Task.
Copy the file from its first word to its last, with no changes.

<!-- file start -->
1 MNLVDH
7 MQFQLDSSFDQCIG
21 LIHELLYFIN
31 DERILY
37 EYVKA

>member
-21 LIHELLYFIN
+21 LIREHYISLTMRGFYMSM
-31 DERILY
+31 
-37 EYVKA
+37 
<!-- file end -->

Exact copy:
1 MNLVDH
7 MQFQLDSSFDQCIG
21 LIHELLYFIN
31 DERILY
37 EYVKA

>member
-21 LIHELLYFIN
+21 LIREHYISLTMRGFYMSM
-31 DERILY
+31 
-37 EYVKA
+37 